In support is its motion for summary judgment, NAC quoted its policy language, that Tanamera paid only one $25,000 amount as to the underlying action and that eight of the homes at issue in that action would be subject to its policy (as completed after the effective date of the policy). Clarendon's additional facts in opposition to NAC's motion for summary judgment included that the underlying action was a "collective" action involving common questions of fact and law and that the plaintiffs did not seek damages on a "per-home" basis, did not present separate settlement demands; the action was defended in its entirely and "only one settlement" was paid to resolve the homeowners portion of the lawsuit.

After setting out the facts as argued by the parties, the Court reviewed the rules including that NAC was required to show no potential for coverage to establish it had no duty to defend citing to established precedent. The Court noted that NAC relied on its policy language, thus the court reviewed the rules of contract interpretation including that an insurance policy may be ambiguous where its language is subject to two or more reasonable constructions, the language is to be interpreted as a whole, and per the circumstances of the case.

If ambiguous, the insurance policy terms are to be interpreted pursuant to "the sense the insurer believes the insured understood them at the time of formation. Even language that may be plain and clear may be found to be ambiguous where read in the context of the policy and the circumstances of the case, and in order to give effect to the insured's objectively reasonable expectations, construed in the insured's favor. AIU Insurance Co. v. Superior Court (1990) 51 Cal 3d 807, 833 and E.M.M.I. Inc. v. Zurich America (2004) 32 Cal 4th 465, 470,-471.

That latter rule was applied here because the NAC policy used the word "claim" in its SIR endorsement but does not define the term. Clarendon proffered two reasonable definitions: "demand for payment" and "assertion of liability" both of which could apply to the underlying action as a whole—one action—one demand for payment—thus one SIR. Even though NAC argued that its policy clearly distinguished "claim" from "suit" and that more than one "claim" may be contained in a single "suit", the Court found a "Defense of Claims or Suit" provision in the NAC policy using the terms synonymously, thus creating the requisite ambiguity. Once finding an ambiguity existed in the undefined term "claim" used different ways in the different parts of the policy, the court then analyzed the "reasonable expectations" of the insured.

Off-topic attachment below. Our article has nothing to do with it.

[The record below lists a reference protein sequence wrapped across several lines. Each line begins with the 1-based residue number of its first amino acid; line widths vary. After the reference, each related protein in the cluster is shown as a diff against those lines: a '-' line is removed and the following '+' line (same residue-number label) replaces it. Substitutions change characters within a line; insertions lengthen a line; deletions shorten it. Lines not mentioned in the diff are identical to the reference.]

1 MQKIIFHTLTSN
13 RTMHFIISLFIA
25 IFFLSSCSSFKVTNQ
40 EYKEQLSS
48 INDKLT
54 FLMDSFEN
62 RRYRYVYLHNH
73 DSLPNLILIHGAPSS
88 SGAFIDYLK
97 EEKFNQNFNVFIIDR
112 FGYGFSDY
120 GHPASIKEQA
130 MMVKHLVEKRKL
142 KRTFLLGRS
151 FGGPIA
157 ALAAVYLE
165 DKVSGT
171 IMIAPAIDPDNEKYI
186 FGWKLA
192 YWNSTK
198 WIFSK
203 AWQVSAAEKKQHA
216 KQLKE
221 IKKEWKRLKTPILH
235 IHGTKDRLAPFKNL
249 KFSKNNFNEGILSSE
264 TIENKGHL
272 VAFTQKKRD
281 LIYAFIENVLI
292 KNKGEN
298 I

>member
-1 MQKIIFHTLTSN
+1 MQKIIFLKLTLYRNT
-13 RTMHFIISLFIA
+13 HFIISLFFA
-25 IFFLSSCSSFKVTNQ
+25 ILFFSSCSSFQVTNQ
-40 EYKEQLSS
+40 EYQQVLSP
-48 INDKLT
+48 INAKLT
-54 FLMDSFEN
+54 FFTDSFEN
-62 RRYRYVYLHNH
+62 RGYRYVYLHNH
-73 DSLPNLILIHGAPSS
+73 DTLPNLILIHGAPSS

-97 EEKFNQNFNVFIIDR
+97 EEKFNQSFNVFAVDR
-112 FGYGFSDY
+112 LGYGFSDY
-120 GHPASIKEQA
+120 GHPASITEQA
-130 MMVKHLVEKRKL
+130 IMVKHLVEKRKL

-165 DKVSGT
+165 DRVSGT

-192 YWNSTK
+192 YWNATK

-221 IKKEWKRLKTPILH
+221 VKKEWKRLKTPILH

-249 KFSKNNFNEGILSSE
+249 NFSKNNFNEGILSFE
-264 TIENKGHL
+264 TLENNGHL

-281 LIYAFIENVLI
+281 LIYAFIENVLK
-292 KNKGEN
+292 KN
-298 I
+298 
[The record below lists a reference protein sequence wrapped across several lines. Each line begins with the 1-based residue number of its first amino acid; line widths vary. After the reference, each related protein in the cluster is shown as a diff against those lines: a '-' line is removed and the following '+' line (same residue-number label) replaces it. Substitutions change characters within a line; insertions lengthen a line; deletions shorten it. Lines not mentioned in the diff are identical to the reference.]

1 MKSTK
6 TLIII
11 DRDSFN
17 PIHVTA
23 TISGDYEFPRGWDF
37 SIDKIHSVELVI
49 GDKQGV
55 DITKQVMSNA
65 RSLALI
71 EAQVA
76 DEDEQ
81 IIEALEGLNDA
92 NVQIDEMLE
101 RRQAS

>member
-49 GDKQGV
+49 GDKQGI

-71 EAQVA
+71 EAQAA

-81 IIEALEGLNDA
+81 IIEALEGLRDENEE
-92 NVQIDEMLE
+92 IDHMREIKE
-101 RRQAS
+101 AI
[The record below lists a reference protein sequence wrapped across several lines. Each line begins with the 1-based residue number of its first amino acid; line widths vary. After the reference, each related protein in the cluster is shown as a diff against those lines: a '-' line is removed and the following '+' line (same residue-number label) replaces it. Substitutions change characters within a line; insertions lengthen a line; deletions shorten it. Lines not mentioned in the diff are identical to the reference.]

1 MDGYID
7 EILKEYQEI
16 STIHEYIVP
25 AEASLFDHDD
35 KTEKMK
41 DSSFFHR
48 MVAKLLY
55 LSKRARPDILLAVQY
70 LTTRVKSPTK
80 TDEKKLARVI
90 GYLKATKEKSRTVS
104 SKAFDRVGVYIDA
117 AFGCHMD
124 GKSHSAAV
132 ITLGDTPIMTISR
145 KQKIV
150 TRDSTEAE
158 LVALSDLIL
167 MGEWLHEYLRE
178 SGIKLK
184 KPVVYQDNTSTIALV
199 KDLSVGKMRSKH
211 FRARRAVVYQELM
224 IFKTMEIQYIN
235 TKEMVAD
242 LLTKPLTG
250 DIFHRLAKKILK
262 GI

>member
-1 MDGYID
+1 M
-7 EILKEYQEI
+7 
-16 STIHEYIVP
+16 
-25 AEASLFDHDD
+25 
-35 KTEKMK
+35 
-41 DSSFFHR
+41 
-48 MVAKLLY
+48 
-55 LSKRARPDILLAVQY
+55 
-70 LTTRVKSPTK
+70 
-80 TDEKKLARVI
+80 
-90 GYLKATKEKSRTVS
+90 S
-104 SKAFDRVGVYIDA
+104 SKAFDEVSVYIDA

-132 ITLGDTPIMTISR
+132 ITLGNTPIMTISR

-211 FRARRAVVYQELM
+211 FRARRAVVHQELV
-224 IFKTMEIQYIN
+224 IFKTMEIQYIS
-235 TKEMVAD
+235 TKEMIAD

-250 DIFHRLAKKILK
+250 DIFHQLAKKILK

The Court noted it may consider not only the face of the contract but extrinsic evidence citing to American Alternative Insurance Corp. v. v. Superior Court (2006) 135 Cal App 4th 1239,1246. The record contained no evidence of Tanamera's "objectively reasonable expectations" as to how many SIR's would be expected if a single suit involved multiple homeowners. However the policy did potentially cover 450 homes defined as the "project" insured, and the premium was $404,320. If the $25,000 SIR applied to each home, the insured would have paid $404,320 for a $2 million aggregate limit policy which would only provide a defense after it paid $11.25 million in SIR's if all the homeowners sued in a single suit and an SIR applied to each homeowner. Contemplating these possibilities lead the Court to the logical conclusion that it is indeed likely a reasonable insured would expect only one SIR would apply to a single construction defect lawsuit.